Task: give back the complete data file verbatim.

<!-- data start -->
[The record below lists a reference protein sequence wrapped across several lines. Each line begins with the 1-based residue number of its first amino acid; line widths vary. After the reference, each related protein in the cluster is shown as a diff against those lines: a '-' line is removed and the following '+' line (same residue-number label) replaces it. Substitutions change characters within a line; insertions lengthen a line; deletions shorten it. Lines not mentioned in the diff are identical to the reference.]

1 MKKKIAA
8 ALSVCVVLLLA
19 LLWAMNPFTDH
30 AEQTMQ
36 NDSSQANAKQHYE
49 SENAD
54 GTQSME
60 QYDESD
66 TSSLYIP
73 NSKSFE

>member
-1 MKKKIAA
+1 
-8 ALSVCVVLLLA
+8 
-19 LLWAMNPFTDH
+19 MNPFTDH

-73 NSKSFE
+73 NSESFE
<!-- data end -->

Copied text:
[The record below lists a reference protein sequence wrapped across several lines. Each line begins with the 1-based residue number of its first amino acid; line widths vary. After the reference, each related protein in the cluster is shown as a diff against those lines: a '-' line is removed and the following '+' line (same residue-number label) replaces it. Substitutions change characters within a line; insertions lengthen a line; deletions shorten it. Lines not mentioned in the diff are identical to the reference.]

1 MKKKIAA
8 ALSVCVVLLLA
19 LLWAMNPFTDH
30 AEQTMQ
36 NDSSQANAKQHYE
49 SENAD
54 GTQSME
60 QYDESD
66 TSSLYIP
73 NSKSFE

>member
-1 MKKKIAA
+1 
-8 ALSVCVVLLLA
+8 
-19 LLWAMNPFTDH
+19 MNPFTDH

-73 NSKSFE
+73 NSESFE